The top 7 mistakes that widows make
The loss of your spouse can be extremely devastating. Not only have you lost your best friend and life partner but you also now face the monumental task of dealing with many important financial decisions. Where do you begin? How do you make the best decisions especially if your spouse took care of the finances? Here are seven things to be mindful of:
1. Not being gentle with yourself
You are going through one of the most difficult and traumatic times of your life. Be gentle with yourself and take the time to heal. The feelings you may be experiencing can see overwhelming at times. Try to be mindful of taking care of yourself by getting enough rest and eating properly.
2. Making big financial decisions too soon
Making a major financial decision that is emotionally based is never a good idea. For example, it may appear that selling your home makes sense. However, these types of decisions could be a mistake both emotionally as well as financially. We recommend not making any major financial decisions in the first year and not before speaking with a CERTIFIED FINANCIAL PLANNER® PRACTITIONER (CFP®) that is familiar with your situation.
3. Working with professionals that do not have experience with those that have lost a spouse
Even if you have taken care of the family finances in the past, when you lose your spouse there are many decisions that need to be made and, without proper training and experience, mistakes can be made. Some of these may not only be irreversible but also come with negative tax implications. We recommend working with a CERTIFIED FINANCIAL PLANNER® PRACTITIONER (CFP®) who has experience working with widows. CFP® practitioners are considered the “gold standard” in the financial planning field.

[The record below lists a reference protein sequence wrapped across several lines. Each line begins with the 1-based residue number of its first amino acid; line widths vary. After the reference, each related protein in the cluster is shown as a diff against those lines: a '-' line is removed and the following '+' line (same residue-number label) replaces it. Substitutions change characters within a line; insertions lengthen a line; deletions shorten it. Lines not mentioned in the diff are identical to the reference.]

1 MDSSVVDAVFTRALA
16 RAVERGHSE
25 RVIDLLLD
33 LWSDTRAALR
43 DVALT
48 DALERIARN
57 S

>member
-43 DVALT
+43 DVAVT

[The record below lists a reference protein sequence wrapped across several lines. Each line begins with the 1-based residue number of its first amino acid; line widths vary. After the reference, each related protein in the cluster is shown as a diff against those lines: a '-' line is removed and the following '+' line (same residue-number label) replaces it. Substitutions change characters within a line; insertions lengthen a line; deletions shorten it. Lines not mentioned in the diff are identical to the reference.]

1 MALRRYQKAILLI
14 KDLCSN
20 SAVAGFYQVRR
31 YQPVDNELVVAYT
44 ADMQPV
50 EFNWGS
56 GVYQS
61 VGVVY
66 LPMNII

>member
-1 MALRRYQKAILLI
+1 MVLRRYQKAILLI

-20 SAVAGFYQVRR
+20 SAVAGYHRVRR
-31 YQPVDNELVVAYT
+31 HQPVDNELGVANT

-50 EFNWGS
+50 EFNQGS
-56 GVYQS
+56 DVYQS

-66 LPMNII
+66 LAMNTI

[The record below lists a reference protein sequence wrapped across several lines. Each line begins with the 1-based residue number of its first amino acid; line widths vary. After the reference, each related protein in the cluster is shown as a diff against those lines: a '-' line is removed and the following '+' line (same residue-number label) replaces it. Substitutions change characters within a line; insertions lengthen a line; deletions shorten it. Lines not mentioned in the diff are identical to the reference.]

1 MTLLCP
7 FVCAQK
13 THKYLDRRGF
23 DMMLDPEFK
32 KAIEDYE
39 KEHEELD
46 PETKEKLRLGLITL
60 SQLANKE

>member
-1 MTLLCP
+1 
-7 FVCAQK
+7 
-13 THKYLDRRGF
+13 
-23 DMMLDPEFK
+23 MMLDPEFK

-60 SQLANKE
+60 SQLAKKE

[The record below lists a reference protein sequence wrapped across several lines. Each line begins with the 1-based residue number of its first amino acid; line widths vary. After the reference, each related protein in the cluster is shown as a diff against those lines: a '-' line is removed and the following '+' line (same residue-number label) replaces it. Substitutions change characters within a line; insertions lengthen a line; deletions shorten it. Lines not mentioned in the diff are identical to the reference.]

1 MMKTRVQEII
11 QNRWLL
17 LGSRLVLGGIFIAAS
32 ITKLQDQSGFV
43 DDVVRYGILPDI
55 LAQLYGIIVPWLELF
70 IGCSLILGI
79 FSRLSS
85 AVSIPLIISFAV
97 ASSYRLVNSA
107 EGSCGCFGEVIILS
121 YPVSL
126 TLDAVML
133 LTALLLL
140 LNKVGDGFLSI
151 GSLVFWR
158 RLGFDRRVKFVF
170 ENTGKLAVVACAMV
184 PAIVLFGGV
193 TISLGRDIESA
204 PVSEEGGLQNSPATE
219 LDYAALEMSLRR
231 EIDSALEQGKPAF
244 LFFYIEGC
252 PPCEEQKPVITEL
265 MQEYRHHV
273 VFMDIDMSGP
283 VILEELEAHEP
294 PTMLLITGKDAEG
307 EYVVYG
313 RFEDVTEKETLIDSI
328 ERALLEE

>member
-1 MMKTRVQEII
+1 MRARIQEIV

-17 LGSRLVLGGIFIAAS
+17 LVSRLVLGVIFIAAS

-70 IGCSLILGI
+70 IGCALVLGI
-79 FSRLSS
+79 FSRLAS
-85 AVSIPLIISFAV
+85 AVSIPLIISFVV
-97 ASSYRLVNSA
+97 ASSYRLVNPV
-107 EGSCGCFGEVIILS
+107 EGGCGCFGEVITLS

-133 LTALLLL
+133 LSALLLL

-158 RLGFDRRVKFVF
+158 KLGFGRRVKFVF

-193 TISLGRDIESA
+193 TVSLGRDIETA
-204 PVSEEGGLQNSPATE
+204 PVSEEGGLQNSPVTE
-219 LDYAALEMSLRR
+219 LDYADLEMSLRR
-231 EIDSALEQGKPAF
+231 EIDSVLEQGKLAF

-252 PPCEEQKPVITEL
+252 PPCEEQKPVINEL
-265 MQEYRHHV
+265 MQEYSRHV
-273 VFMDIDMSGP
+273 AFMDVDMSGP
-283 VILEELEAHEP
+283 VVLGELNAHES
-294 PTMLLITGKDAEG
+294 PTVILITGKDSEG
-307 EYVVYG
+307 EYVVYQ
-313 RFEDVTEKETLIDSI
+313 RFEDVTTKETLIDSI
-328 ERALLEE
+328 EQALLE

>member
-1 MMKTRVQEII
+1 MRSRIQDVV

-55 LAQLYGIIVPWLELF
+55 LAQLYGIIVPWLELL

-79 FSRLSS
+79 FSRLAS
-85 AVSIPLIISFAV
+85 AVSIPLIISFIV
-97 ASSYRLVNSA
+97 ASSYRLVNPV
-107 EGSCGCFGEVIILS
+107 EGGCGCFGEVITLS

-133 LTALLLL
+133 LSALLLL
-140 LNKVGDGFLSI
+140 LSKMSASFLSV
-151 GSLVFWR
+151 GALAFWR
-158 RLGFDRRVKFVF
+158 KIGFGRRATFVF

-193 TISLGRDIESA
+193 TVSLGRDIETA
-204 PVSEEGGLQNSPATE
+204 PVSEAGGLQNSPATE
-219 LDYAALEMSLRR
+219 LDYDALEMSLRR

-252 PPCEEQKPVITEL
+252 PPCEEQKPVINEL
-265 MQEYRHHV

4. Not reaching out to a therapist, grief counselor, or support group
Losing a loved one is devastating. Seeking the help of a professional can be extremely beneficial even if you think you are doing “okay”. This is especially true if you are experiencing negative thoughts that could cause harm to yourself.
5. Suppressing your feelings
“To weep is to make less the depth of grief” - William Shakespeare. If you feel like crying, cry. If you feel angry, be angry. If you are having trouble expressing these emotions, #4 can be even more important
6. Not being patient with yourself
People grieve at different levels and speed. Don’t listen to others that tell you that you should be over feeling what you are feeling or those who “know what you are feeling”. The loss of a loved one is different for everyone. Give yourself some time to heal.
7. Taking financial, legal or tax advice from a non-professional
Your friends and family care about you. However, the financial decisions you need to make are very different when you lose a spouse. You need a professional that has not only experience working in this area but also the compassion and patience to help get you through this difficult time.
You don’t have to go this alone. Before making any major decisions, please feel free to reach out to us.
I'm here to help.
All the best.
Rick Fingerman, CFP®
Financial Planning Solutions, LLC (FPS) is a Registered Investment Advisor. Financial Planning Solutions, LLC (FPS) provides this blog for informational and educational purposes only. Nothing in this blog should be considered investment, tax, or legal advice. FPS only renders personalized advice to each client. Information herein includes opinions and source information that is believed to be reliable. However, such information may not be independently verified by FPS. Please see important disclosures link at the bottom of this page.